According to the National Institute on Drug Abuse (NIDA), addiction is defined as a chronic, relapsing disorder. It is characterized by compulsive drug seeking, continued use despite harmful consequences, and long-lasting changes in the brain. It is considered both a complex brain disorder and a mental illness.
People with an addiction or Substance Use Disorder (SUD) are often those who initially used prescription or illicit drugs to cope with some form of mental or physical discomfort.
Stage 1: Experimentation/First or Initial Use/First Exposure
Unfortunately, prescription medications rank among the most addictive drugs in the world.
Sometimes, a person’s first exposure to an addictive substance is in taking something to relieve physical or mental discomfort. Opiods for physical relief might be obtained via direct prescription or “borrowing” a pill from a friend or family member. Unless it is chronic, persistent pain is present to promote continual use. This scenario is unlikely to cause the body to develop cravings.
Prescription drug usage for the purpose of mental health has a greater propensity to be habit-forming. While it can be done safely under medical supervision, the real danger comes when a drug is taken in manner or from a source that it is not prescribed. Peer pressure is an example of this scenario.
While at this stage a person still has decision-making capability, their actions may be dictated not by need of the drug, but need of social acceptance.
Stage 2: Habit/Regular Use
The defining characteristic of stage two is that a pattern for use has been established. Whether due to a specific motivation or particular setting, the drug now has an identifiable, repetitive purpose.
A motivation example may be to escape boredom, relieve stress, or boost mood to keep unwanted feelings suppressed. A setting-based pattern might be to relieve anxiety in certain recurring social situations or to heighten a social experience.
This stage often where polysubstance abuse, or mixing of drugs with other drugs or alcohol, can occur. These habits often form what later become “triggers.” Triggers can include locations, situations, & people that the brain begins to associate with a craving for that drug. This is also the point where new habits may be formed. The person might start to consume drugs or alcohol alone, removing the social element.
Unlike a later stage of dependence, the user still has significant control & election over their consumption of the drug.
Stage 3: Tolerance & Risky Use
As drug & alcohol users progress to the next stage of addiction, their habitual use leads the body to build up a tolerance for the drug, requiring more of the substance to get the same effect. The body has stopped producing the brain stimulating chemicals naturally, requiring the person to engage in increasingly risky behaviour to achieve the same level & frequency of feeling secure.
Getting the next “fix” begins to interfere with regular life & observers can begin to recognize telltale signs of addictive behaviours. These may include:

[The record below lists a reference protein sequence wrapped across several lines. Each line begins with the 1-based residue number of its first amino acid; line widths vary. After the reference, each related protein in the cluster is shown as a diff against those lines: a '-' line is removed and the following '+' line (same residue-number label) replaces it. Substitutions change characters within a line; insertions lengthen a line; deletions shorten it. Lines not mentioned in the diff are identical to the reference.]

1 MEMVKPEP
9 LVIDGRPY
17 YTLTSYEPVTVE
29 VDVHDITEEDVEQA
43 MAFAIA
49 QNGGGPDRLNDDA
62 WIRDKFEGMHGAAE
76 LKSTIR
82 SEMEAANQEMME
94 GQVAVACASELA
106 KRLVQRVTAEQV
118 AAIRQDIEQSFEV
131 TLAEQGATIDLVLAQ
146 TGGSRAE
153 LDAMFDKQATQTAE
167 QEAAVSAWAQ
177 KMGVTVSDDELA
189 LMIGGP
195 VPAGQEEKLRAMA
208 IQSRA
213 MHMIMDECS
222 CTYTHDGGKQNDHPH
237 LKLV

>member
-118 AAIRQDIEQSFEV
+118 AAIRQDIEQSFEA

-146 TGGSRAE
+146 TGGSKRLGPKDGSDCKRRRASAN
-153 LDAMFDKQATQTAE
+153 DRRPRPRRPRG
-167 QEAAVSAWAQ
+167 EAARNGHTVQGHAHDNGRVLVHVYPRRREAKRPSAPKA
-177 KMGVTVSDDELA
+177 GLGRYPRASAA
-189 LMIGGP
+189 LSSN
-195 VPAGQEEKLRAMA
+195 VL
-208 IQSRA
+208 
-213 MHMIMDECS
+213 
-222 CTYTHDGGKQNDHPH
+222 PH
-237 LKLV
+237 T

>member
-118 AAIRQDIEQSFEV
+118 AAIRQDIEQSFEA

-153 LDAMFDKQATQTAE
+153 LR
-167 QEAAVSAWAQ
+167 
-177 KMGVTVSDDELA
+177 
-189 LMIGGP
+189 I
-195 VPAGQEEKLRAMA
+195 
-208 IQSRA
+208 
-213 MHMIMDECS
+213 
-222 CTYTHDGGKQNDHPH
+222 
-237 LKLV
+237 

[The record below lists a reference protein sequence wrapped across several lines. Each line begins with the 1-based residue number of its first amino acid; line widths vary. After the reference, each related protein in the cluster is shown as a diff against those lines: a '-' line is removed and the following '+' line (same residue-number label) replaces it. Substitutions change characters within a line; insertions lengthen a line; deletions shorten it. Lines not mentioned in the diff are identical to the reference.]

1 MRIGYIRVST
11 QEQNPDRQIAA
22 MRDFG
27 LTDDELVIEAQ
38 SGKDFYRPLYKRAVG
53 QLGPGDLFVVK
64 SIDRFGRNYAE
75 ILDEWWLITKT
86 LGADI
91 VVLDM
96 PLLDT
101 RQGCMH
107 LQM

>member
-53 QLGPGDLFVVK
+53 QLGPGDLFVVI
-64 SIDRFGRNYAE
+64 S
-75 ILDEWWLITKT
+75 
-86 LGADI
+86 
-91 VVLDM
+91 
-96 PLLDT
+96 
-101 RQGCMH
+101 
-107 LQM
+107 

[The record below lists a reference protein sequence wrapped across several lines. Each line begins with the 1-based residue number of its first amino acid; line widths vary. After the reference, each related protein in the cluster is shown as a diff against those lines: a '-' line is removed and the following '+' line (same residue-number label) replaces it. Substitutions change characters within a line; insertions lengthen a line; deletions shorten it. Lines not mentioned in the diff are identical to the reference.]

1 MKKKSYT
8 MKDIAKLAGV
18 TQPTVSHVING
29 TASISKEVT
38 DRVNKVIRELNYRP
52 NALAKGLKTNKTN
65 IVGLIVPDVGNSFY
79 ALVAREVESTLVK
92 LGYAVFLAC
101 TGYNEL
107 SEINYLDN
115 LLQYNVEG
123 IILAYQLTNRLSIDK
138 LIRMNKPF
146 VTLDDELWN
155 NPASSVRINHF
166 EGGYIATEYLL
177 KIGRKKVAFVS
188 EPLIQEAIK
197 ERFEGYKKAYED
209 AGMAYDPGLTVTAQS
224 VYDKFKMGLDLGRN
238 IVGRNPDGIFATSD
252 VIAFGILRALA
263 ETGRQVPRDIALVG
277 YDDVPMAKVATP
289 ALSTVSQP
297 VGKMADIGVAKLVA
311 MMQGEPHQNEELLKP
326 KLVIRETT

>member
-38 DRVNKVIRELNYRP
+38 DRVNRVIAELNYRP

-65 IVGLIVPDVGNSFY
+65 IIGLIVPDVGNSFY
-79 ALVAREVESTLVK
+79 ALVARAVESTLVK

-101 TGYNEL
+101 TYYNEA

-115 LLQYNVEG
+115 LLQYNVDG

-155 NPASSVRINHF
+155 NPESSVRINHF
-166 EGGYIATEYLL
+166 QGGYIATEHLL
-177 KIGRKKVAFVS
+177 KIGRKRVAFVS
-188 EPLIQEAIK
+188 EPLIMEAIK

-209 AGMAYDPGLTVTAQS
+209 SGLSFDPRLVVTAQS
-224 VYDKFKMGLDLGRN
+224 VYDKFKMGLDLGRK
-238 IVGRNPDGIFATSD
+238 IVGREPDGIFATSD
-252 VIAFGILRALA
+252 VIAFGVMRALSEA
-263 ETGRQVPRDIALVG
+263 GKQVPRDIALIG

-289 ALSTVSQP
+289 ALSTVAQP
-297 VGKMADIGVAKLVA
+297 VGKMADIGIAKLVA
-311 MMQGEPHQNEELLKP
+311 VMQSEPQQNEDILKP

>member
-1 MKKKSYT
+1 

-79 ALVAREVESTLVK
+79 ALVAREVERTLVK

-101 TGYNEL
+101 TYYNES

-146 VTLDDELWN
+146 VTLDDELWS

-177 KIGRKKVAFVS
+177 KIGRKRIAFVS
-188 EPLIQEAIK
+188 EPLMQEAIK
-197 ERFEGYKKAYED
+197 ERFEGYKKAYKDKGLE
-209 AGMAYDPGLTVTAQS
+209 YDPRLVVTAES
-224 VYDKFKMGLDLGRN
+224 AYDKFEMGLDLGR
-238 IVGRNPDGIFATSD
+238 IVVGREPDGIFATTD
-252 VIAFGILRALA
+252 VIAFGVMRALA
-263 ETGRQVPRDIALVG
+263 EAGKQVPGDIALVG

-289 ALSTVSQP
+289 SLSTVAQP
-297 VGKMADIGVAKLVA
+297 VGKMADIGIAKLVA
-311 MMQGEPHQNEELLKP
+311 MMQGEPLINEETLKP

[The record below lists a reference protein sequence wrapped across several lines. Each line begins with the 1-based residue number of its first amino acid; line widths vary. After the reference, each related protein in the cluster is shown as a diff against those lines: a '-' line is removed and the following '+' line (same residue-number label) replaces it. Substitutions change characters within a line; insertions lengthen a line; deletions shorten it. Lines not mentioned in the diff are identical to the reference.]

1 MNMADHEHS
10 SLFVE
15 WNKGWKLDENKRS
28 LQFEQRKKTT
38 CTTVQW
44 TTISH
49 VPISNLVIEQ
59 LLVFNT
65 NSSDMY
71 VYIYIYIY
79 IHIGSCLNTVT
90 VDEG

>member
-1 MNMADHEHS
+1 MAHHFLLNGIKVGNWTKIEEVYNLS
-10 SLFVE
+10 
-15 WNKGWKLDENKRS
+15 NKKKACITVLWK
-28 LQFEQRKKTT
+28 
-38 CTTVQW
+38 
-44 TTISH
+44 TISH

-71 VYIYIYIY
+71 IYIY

- Borrowing or stealing money
- Neglecting responsibilities such as work or family
- Attempting to hide their drinking/drug usage
- Hiding drugs in easily accessible places (e.g. mint tins)
- Changing peer groups
- Visiting multiple doctors or rapidly changing doctors (if using a prescription drug)
- Losing interest in old hobbies
A person may start to feel that situations which were moderately uncomfortable before are now intolerable while sober. Arriving at work high, drunk or hungover or getting a DUI is a high probability. Users often find themselves surprised at their own actions. They may justify uncharacteristic behaviours as lifestyle changes & financial difficulties begin to take a toll on relationships.
Stage 4: Dependence
The fourth stage of addiction is usually made up of a combination of physical dependence & psychological dependence.
Physical dependence is synonymous with chemical dependency. This is where a person needs a substance to avoid the effects of withdrawal. At this stage, they experience cravings for the drug & have begun to lose the ability to make decisions about drug intake. A prescription drug patient may over-medicate, perceiving moderate pain as severe.
Psychological dependence is more common with prescription drug addiction & alcohol as the user becomes convinced that they need them to function normally.
Problem focused coping or emotion focused coping are common contributors to this type of dependence. The individual first takes the drug or drinks for “trying times,” then extends consumption to instances when it’s not actually necessary.
Stage 5: SUD/Addiction
In the final stage of addiction, the intake of drugs or alcohol ceases to be a conscious choice. Often at this stage the user has attempted–maybe more than once–to attain sobriety by their own strength & will with no success. Not realizing when they had passed the point of dependence, the need to use overrides concern for themselves and/or loved ones.
The Substance Use Disorder (SUD) stage is recognizable by continued use despite significant consequences such as homelessness, loss of job, expulsion or dropping out of school, etc. Other behaviours include compulsive lying, agitation with any threat to lifestyle, & neglecting basic hygiene or skipping meals. Without help, there is a high probability this stage will result in criminal activity, incarceration, overdose, & even death.
There is hope, however. If you recognize any of these five stages in your life or that of a loved one, it’s not too late to find help & make a lasting life change. It is possible to live a life of sobriety even after continued use of some of the most addictive drugs. The earlier stage addiction is addressed, the higher the likelihood for full recovery.